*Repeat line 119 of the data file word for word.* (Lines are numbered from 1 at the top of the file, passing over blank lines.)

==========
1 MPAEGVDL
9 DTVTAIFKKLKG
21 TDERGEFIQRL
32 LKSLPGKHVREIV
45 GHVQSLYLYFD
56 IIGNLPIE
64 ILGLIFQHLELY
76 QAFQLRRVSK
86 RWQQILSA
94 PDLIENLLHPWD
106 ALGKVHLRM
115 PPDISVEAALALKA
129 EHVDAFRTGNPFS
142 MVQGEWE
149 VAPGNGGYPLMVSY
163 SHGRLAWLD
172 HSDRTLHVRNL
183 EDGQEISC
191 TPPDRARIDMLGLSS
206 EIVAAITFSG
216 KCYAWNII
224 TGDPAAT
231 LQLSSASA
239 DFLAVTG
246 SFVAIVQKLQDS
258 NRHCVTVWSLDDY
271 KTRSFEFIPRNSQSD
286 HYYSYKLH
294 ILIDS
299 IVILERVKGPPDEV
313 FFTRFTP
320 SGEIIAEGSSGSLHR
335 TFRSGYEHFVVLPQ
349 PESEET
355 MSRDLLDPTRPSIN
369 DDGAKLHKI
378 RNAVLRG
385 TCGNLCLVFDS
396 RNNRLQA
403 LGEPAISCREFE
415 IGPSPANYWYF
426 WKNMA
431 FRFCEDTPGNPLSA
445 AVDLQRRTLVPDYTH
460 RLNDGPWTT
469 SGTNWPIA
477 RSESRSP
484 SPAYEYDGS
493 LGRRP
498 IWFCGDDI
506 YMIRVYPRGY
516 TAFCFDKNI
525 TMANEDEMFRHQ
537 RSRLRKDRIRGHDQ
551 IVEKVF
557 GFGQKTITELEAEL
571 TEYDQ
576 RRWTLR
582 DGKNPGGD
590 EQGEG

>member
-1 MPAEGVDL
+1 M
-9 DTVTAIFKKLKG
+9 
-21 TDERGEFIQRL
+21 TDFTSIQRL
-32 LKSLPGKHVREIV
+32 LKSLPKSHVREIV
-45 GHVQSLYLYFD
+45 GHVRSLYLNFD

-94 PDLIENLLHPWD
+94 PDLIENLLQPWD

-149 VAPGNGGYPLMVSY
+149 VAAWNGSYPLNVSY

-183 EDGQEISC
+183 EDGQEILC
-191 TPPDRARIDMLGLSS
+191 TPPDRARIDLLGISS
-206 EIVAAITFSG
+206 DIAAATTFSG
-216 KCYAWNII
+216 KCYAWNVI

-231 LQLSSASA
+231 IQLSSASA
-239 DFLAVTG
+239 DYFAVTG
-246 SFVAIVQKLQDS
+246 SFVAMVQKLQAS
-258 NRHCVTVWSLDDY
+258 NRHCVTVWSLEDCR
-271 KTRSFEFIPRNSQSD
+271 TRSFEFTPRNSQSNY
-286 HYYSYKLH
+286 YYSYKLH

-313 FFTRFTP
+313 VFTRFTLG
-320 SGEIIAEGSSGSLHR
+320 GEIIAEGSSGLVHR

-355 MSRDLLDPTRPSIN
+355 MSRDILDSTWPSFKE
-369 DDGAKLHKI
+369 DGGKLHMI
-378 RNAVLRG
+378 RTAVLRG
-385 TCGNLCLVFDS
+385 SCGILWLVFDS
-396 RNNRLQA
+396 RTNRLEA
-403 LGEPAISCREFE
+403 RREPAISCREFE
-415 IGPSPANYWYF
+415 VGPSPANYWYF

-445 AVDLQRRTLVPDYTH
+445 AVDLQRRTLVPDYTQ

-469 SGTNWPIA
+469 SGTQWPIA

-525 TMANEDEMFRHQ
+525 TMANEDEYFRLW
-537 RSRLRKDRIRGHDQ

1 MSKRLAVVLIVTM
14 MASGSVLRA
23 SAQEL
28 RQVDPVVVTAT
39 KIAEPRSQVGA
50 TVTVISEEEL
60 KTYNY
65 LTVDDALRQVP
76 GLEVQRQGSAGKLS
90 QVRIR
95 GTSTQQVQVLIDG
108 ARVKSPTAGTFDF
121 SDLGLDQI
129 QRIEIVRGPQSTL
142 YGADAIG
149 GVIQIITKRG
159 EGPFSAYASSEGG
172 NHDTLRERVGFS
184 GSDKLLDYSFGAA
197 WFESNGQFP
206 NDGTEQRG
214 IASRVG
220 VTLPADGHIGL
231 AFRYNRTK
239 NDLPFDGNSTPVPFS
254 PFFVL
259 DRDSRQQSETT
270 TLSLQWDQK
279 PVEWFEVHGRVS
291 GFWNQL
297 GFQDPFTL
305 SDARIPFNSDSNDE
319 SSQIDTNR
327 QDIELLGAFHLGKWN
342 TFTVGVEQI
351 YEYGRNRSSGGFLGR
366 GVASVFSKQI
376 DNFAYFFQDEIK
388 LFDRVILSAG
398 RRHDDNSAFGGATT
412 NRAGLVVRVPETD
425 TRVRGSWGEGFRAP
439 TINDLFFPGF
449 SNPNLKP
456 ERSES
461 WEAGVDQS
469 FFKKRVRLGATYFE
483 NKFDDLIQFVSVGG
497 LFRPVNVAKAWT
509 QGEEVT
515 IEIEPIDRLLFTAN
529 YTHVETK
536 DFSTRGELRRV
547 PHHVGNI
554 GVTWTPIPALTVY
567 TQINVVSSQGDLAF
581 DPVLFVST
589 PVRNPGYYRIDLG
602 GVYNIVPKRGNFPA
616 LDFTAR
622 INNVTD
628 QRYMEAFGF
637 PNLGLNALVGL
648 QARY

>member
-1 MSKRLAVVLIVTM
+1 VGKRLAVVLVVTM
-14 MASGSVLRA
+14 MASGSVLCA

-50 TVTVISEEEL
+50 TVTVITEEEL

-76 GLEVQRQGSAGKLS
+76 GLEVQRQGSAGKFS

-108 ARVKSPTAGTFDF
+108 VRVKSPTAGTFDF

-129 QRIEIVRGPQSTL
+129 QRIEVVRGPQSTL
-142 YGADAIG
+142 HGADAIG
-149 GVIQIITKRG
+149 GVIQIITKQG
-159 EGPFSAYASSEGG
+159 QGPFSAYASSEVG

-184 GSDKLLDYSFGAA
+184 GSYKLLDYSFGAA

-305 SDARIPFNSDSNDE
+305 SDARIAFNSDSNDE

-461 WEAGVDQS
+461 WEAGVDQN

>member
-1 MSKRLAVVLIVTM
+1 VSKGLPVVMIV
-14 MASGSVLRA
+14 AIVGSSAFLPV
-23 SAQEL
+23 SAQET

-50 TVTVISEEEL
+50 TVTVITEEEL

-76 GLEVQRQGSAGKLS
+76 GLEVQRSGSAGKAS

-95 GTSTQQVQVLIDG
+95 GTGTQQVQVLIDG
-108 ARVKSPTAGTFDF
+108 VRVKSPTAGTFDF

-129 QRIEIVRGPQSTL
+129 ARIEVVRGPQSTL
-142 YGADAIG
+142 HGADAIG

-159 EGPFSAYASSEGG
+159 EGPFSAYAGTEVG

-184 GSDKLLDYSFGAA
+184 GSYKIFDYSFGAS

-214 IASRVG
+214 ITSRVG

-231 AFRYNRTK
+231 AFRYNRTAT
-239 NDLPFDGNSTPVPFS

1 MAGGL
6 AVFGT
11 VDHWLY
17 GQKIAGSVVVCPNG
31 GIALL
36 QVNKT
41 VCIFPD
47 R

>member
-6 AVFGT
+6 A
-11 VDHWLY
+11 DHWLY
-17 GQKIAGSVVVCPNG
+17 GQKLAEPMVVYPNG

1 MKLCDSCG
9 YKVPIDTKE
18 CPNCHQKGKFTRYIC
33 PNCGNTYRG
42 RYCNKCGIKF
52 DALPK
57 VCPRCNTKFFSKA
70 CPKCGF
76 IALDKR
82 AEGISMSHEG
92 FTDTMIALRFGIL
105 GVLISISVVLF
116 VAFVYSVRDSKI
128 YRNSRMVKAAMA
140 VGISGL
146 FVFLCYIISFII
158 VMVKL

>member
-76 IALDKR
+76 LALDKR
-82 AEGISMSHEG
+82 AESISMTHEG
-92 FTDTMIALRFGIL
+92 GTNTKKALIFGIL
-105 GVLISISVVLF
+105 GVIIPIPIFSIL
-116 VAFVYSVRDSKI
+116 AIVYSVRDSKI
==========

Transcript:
+525 TMANEDEYFRLW